On the other hand buying an RS gives you 305bhp to start off with but not as torquey/punchy low down as an ST due to the bigger turbo. The ride can be fairly harsh with standard springs and I've had various RS owners offer to swap their seats for my ST ones. Course this can all be improved if you spend a bit of money on it. The RS is holding it's value really well though that may change if/when the mooted mk3 RS is announced.

Not to say the RS is a bad car, far from it - I just prefer my ST. I considered the RS before buying my second ST but price was 10K higher and I already had a lot of decent kit off my pre-facelift to carry over to a new one. And it's ended up looking like an RS in some ways but that wasn't an intentional plan

:)

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RS 305 BHP

RS 500 345 BHP

look at JW Racing for kits/tuning/styling a very good company indeed.

Gotta say the ST seats are so so comfortable , love em, just don't own em :mellow:.

:D :driving:

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Some interesting points there

Dont forget the Bluefin stage 3, this is the map, intake, exhaust and uprated intercooler required

Brings the ST225 up to a claimed 305Hp (same as a stock RS) -

http://www.mybluefin.co.uk/search?make=9&model=2&fueltype=3&variant=2025

The stage one is the map alone, a mere £320, with 271Hp / 435Nm -

http://www.mybluefin.co.uk/curves/FocusSTStage1.pdf

The RS is more of an extreme car than the ST with the ride/ seats fucussed towards handling rather than comfort, it depends what you want from a car, ,if comfort was your main priority, an old Jag or a Caddilac (or a big old Merc) would be ideal - the seats and ride ar real comfy

Niether the ST or RS are particularily economical, properly souped-up ones are often gutsy (gas-guzzling) brutes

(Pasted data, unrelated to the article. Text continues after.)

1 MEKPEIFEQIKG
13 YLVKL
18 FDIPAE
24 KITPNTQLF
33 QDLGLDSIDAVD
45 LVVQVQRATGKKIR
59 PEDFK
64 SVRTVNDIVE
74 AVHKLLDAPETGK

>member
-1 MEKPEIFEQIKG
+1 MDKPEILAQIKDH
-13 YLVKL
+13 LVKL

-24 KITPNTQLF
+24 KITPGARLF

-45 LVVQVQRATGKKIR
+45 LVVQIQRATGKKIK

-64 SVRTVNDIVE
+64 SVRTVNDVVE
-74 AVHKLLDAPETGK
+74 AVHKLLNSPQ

Superchips RS mk2 mp350 to 390Hp £360 -

http://www.mybluefin.co.uk/curves/FocusMk2%20RS500%20&%20MP350.pdf

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Ran Bluefin stage 3+ on my last ST - quite a good map but as with a lot of the ST maps it delivers all in one big lump early on then tails off. Makes it easy to light the wheels up and feels quick at first till you get more used to it. Found Mountune and some of the Dreamscience Mod B+ maps to be similar really.

The amount of power they all give is up for debate depending what flavour of smoke and mirrors is used to guesstimate the power at the crank from torque measured at the wheels.

My money would go with the Collins maps for the ST, lot more linear usable power delivery imho :D

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All the software-only maps tend to be similar

Looking at the Bluefin stage3 the power and torque curves look progressive, with the power curve rising nicely to 6k (wish my diesel was like that!) and not much torque below 2.5k - so the revs need to be kept between 2.5 and 6k, it will tend to get through the lower gears very quickly, (so it seems like "lumps") with the middle gears with the car getting into its stride and seeming to pull for longer (on track of course, because by this time its into speeds that are illegal on the road) - often, the gearing is all wrong when you increase power a lot- eg - i often take off in 2nd

Whatever power you have you get used to it, and it seems "normal" / get bored with it- whether its 150/200/300/400Hp or more

I know what you mean about the dynos - some seem to be more "highly tuned" than others, and have to be taken with a "pinch of salt"

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My old ST made a lot less torque running stage 3 than Superchips graph shows, power curve looked similar but down like 100Nm with the torque. But with the dyno lottery it gave 20 bhp difference on different dynos on consecutive weekends :rolleyes: Sticking to wheel horsepower is a much better comparison - some dyno's run a coast-down to estimate transmission losses, others just apply an arbritary correction figure.

Generally as the gear ratios get higher and spread out further the car will feel like it's pulling for longer as it takes more time to reach peak rpms and you feel the boost for longer. ST's always tend to feel really punchy around 2500-4500 rpm, which is why power figures don't tell the whole story - you need to consider the torque curve too.

I always just found with Bluefin, Mountune and Dreamscience maps as well it was very difficult to get away quickly without losing traction, trying to get shifting in the wet and performance seemed to drop off sharply after that - the Collins maps feel very linear, progressive in comparison and tractable in comparison.